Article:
Source Code

Google+ Pinterest LinkedIn Tumblr +

What Worked?

History is never done with us. It may give us hints, blue-prints, and maybe even full control of the future. What if there was a technological advancement that allowed us to literally delve into the past for a little more than a handful of minutes? Terrorist attacks could be averted, criminals could be easily proven guilty, and lives could be saved.  In Duncan Jones’ second feature film, Source Code, a soldier is placed in the consciousness of a dead man to gather Intel about the train explosion that killed him and many others. Jones is as sharp as ever, providing more proof that he’s a force to be felt, and Jake Gyllenhaal gives a frantic, heart-felt performance that compliments the wickedly layered story of a man trying to save the future by using the past.

Director Duncan Jones is quickly making a glowing name for himself as a Sci-Fi specialist of cinema. He switches gears from Moon with this second effort, as the film travels at a break-neck pace. CGI is used appropriately for the disaster scenes, and there are fantastic touches to heighten the paranoia of time spent in the source code, such as fragmenting character’s appearances, and the use of reflections. There are also masterful editing touches that poetically compliment the emotion of the protagonist; for example, a freeze frame of a certain emotional scene. Overall, Duncan Jones and his team use style with purpose.

Jake Gyllenhaal plays Col. Colter Stevens, a soldier that’s placed into the consciousness of a dead passenger of a train explosion, named Sean. Gyllenhaal, as Col. Stevens,  is plugged into a struggle to find the bomber at all costs. Viewers can constantly feel the pain in his eyes, mixed with confusion from an overload of intricate details and complex lies. He makes us want to see him solve the numbing puzzle that he’s in, and find some redemption. Gyllenhaal is desperate in his actions, and is the audiences medium to scrape at whatever truth is in the source code, if there’s any truth at all. Playing Goodwin, a soldier that guides Col. Stevens, is Vera Farmiga and she is a by-the-books worker that relies on her heart when it counts. Michelle Monaghan plays Christina, the love interest, and she comes off as an intelligent, everyday woman looking for change. The entire cast is so determined in their roles that they even sell the preposterous and cliche aspects of the script.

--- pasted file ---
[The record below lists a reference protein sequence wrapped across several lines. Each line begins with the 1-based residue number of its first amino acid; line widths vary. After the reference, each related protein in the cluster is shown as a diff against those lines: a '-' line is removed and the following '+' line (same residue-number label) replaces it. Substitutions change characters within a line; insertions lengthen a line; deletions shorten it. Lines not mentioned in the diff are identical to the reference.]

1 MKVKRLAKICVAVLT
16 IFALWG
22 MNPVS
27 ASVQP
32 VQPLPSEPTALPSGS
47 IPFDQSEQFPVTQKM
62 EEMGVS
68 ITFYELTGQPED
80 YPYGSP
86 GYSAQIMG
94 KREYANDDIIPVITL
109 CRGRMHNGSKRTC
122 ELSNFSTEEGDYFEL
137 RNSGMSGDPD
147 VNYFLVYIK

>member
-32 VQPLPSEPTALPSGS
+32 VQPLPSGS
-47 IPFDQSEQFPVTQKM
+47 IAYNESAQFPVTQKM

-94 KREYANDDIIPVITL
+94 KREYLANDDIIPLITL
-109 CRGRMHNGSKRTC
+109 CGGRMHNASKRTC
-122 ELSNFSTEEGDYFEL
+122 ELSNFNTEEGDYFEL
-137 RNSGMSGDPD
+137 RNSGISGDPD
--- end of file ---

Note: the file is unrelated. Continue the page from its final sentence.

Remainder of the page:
Source Codeis an intellectual mind-bender that will truly give your brain a jolting exercise. Despite being an action Sci-Fi, the film is always grounded by heart, specifically the emotion of regret and how we fail to act upon it in the moment. The film shows us how important “doing” is because we don’t have a reset button, just one go-around. Our regrets in the past, which are rooted in the lack of appreciation for life, have the ability to be an essential push for us to “do” in whatever future we may be given, so we should never forget it. It also takes on the controversy of the advancement of technology slowly eclipsing our concern with the human condition. The film is a sharp, inventive ride that may influence you to take a look at your life and ask one question: “What would you do if you knew you only had one minute to live?”

Potential Drawbacks:

The film doesn’t truly make sense all the time, and may be confusing for some. There is expository dialogue to explain the situation, but the film keeps blasting away that you have to keep track of all the details (although, it’s not as bad as Primer).

Source Code will also definitely raise some questions by the end, and some may not agree of the choice of where they ended the film. Also, like any other complex Sci-Fi films, there are some plot holes that may drag the film down a bit, but for most it can be ignored.

One more thing: it owes a “thank you” or two to Quantum Leap

Share.

About Author

Leave A Reply